Dr Catherine Jones (St Andrews) framed recent development in globalisation as a shift rather than an endpoint. Global regionalism is a marker of this shift, as are changes in consumer markets. 29% of the global consumer class is in East Asia compared to 15% in Western Europe and the US. This points to a re-centering of globalisation from West to East.

Finally, Professor Chris Marquis (University of Cambridge) addressed the issues of globalisation from the perspective of US-China commercial relations. He argued that control of information by the Chinese government has impacted global business and academia, highlighting how domestic policymaking can yield influence far beyond the national setting. Nevertheless, Professor Marquis had an optimistic view on global business, in which he expected economic openness and integration to function as a driver of globalisation.

The United Kingdom and the Indo-Pacific region

The final panel discussed Britain’s role in Indo-Pacific. Given that the UK has defined itself as having a critical role in the region. The panel unpacked the UK’s role as a mediator or integrator of economic, security, technology, and social values between the Indo-Pacific countries and other nations involved in rivalries between the US and China.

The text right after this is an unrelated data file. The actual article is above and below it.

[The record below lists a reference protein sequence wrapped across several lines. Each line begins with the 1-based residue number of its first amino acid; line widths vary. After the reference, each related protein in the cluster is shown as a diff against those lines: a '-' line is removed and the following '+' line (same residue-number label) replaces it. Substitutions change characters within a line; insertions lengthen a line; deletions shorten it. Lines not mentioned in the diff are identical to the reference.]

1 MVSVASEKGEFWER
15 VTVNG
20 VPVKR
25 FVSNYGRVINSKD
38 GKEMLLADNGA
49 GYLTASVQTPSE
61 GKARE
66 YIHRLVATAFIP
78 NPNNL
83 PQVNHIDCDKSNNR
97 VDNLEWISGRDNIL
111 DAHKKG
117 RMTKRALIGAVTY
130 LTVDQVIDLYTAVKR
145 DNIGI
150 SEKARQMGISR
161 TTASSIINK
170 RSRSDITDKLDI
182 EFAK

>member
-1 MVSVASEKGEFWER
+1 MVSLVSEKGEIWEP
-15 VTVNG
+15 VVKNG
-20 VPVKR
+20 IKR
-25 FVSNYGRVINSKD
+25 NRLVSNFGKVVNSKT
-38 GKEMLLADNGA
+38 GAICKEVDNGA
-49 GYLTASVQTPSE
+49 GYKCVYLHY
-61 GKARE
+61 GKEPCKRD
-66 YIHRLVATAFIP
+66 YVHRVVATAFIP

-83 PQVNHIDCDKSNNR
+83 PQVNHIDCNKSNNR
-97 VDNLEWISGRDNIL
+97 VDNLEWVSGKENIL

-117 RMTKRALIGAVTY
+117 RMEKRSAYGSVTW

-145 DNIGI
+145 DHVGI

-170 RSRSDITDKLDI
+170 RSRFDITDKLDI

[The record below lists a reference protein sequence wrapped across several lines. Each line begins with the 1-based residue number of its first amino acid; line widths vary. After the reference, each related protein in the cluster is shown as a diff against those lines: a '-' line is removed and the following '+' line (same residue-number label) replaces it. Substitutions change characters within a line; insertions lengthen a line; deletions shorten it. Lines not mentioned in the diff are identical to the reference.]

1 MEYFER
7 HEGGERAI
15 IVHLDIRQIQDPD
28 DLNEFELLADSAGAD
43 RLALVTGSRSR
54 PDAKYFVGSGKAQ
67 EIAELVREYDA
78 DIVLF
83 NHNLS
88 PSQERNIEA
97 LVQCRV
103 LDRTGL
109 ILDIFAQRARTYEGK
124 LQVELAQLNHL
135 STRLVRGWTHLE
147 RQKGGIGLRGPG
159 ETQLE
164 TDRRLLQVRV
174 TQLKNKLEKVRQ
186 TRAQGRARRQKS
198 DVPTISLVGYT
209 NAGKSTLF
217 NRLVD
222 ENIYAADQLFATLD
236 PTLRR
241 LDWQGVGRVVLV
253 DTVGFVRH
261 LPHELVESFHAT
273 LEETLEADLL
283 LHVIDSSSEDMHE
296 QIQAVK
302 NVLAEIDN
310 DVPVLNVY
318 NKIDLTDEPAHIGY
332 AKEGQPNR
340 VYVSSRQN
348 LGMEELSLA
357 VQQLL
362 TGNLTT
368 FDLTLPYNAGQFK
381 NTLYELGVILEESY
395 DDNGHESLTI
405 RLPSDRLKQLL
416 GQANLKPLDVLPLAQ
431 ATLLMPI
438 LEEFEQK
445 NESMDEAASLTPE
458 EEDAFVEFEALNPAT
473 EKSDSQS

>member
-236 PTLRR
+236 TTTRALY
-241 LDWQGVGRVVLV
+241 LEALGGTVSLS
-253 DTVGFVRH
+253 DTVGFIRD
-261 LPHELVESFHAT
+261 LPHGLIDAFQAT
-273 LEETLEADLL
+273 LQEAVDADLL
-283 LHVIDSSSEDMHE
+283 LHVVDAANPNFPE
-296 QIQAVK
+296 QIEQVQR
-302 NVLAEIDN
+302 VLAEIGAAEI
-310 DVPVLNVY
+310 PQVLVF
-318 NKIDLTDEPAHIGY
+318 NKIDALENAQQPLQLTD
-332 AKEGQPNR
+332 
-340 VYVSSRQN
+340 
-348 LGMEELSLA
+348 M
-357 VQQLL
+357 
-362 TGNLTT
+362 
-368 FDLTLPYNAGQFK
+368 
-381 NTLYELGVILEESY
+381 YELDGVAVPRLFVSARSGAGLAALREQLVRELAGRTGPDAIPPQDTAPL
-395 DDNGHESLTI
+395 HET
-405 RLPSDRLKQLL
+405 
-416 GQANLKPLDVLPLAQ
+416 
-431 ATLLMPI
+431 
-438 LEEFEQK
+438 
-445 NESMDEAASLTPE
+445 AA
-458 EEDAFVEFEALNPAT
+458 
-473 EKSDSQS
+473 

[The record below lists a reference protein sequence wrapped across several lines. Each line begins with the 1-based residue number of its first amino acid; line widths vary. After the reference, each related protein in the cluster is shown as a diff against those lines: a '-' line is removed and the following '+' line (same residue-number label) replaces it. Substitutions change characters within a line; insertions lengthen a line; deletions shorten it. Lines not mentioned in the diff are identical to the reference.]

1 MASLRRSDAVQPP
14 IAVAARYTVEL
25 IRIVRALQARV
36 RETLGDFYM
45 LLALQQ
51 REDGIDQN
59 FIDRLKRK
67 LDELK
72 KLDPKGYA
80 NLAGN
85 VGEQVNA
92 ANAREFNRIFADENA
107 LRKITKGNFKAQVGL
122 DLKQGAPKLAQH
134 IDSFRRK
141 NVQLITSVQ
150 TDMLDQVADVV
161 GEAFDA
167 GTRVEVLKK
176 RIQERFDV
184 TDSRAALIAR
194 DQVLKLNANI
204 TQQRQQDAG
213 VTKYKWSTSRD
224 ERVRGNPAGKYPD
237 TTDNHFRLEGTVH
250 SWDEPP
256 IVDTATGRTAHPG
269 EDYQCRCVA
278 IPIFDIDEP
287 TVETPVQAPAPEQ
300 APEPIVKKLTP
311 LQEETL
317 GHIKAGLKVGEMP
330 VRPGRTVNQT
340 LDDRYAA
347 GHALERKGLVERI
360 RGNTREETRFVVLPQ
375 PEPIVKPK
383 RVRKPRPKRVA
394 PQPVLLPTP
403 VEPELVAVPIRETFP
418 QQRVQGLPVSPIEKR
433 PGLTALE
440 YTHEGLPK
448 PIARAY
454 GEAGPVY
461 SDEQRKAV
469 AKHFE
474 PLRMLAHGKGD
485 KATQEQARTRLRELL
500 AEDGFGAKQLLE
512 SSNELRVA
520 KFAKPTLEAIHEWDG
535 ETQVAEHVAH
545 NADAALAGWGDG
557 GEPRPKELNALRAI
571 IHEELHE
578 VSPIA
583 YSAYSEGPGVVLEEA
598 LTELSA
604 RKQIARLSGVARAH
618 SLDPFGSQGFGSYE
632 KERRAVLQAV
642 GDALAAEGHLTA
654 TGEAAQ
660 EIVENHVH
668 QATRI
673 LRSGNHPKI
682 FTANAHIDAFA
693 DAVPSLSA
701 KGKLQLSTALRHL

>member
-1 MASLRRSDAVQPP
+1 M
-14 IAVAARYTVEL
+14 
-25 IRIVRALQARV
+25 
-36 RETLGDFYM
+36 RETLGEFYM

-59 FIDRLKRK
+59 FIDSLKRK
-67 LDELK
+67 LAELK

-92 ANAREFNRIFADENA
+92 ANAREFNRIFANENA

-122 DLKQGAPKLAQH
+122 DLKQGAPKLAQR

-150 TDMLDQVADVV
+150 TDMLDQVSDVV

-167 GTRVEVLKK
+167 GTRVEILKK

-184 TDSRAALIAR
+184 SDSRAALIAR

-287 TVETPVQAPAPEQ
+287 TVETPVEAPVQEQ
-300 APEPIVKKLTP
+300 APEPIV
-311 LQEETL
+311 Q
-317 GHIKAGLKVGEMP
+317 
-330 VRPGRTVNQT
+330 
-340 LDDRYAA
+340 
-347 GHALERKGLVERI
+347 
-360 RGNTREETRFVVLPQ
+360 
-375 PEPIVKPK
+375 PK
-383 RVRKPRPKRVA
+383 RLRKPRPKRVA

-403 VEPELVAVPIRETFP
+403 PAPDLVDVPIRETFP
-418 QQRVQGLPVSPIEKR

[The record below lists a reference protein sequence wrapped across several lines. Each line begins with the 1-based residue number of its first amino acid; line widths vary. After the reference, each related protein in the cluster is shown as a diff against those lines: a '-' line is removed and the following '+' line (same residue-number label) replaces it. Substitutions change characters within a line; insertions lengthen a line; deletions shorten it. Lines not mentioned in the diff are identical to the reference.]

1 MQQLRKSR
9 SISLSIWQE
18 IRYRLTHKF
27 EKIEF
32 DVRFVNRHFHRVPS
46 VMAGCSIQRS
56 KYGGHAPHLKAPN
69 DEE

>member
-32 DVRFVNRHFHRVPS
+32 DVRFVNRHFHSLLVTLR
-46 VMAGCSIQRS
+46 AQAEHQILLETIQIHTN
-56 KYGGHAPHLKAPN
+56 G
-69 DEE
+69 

Catherine West (Labour Party MP) discussed the role of the UK Parliament in its relationship with the region, particularly its economic and social relations with China. While China is one of the UK’s biggest trade partners, China’s treatment of minority groups in Xinjiang and Hong Kong, as well as its relationship with Tibet, have posed problems to the UK-China relationship. Her talk outlined the perspective of the UK Parliament in terms of its economic, security, and value-based relations with China and other Indo-Pacific countries.

Doug Chalmers (Emmanuel College, Cambridge) emphasised the importance of Indo-Pacific for the UK in a post-Brexit world. While Chalmers acknowledged that “we need to work with China” on issues like trade and climate change, he explained that the Chinese Communist Party can be coercive in its approach. He noted that China’s aggressive stance towards Taiwan has shifted the UK’s perspective in relation to other Indo-Pacific nations. Finally, Chalmers concluded that alongside its military capacity, Britain could assist with the integration of technological advancement. The development of minilateral military alliances including AUKUS (which consists of Australia, the United Kingdom, and the United States) and GCAP (Global Combat Air Programme) provide examples where the UK is linking the advancement of technology to military industries.